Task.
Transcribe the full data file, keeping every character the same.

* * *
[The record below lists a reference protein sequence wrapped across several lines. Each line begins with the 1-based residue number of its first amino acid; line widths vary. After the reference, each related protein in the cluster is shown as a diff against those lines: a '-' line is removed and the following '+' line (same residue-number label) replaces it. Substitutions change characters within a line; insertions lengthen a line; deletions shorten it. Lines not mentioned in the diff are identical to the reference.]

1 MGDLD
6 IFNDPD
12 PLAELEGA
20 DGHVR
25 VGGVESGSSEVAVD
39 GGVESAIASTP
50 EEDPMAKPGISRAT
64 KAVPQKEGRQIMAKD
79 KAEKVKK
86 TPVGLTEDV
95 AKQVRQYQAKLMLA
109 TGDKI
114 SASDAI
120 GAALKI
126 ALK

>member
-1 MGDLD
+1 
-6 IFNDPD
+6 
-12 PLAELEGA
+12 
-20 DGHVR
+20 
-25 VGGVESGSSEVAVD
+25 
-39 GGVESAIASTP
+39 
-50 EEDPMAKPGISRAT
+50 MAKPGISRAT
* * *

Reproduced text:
[The record below lists a reference protein sequence wrapped across several lines. Each line begins with the 1-based residue number of its first amino acid; line widths vary. After the reference, each related protein in the cluster is shown as a diff against those lines: a '-' line is removed and the following '+' line (same residue-number label) replaces it. Substitutions change characters within a line; insertions lengthen a line; deletions shorten it. Lines not mentioned in the diff are identical to the reference.]

1 MGDLD
6 IFNDPD
12 PLAELEGA
20 DGHVR
25 VGGVESGSSEVAVD
39 GGVESAIASTP
50 EEDPMAKPGISRAT
64 KAVPQKEGRQIMAKD
79 KAEKVKK
86 TPVGLTEDV
95 AKQVRQYQAKLMLA
109 TGDKI
114 SASDAI
120 GAALKI
126 ALK

>member
-1 MGDLD
+1 
-6 IFNDPD
+6 
-12 PLAELEGA
+12 
-20 DGHVR
+20 
-25 VGGVESGSSEVAVD
+25 
-39 GGVESAIASTP
+39 
-50 EEDPMAKPGISRAT
+50 MAKPGISRAT